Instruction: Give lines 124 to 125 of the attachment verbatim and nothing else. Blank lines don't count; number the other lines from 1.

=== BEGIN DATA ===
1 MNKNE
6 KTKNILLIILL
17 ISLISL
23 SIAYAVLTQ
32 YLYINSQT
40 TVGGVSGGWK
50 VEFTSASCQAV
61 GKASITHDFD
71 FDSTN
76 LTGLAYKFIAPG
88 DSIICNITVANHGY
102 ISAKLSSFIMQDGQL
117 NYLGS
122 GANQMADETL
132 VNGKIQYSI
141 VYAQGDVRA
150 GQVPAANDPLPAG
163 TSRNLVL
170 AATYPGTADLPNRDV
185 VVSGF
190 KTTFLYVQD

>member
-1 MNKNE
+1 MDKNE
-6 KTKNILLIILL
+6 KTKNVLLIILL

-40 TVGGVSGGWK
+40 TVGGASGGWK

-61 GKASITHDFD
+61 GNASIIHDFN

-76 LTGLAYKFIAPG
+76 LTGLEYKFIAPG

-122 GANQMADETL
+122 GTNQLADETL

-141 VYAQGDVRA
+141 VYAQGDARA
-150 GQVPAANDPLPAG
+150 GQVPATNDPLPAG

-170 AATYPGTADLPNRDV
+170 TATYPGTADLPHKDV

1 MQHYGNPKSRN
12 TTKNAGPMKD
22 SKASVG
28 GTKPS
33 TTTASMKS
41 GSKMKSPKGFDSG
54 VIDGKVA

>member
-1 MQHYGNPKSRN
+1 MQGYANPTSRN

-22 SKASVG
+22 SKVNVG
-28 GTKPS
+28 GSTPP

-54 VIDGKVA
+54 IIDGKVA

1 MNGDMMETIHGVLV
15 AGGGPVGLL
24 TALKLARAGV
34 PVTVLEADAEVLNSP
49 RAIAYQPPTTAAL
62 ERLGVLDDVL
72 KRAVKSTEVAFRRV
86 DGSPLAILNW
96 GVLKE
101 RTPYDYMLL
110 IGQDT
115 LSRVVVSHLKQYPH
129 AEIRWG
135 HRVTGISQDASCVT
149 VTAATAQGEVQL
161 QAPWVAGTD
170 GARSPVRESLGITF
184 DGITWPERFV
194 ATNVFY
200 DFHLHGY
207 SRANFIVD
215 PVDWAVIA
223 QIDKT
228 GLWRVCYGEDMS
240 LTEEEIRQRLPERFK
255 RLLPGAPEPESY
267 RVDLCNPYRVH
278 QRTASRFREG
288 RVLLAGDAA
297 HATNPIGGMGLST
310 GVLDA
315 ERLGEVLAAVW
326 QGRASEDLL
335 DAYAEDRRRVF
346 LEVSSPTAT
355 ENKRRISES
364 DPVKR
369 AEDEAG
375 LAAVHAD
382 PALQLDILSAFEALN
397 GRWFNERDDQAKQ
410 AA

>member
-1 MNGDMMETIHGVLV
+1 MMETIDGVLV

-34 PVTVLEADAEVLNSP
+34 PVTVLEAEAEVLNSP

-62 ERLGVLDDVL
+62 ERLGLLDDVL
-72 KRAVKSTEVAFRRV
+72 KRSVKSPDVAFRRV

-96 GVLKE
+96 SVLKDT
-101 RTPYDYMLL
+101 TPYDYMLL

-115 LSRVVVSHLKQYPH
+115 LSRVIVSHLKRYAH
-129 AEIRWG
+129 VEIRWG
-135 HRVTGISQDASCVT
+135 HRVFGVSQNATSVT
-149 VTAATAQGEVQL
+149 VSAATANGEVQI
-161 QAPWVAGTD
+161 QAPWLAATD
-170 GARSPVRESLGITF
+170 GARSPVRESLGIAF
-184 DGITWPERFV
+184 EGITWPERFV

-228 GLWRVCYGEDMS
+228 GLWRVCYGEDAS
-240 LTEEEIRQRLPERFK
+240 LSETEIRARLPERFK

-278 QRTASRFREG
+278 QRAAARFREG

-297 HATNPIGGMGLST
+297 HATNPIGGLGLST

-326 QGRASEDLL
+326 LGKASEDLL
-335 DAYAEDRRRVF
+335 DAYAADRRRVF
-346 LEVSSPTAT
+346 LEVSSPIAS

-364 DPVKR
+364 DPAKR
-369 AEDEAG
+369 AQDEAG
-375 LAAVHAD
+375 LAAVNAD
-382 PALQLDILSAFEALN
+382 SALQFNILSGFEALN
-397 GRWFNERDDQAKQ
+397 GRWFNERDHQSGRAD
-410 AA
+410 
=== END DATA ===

-184 DGITWPERFV
+184 EGITWPERFV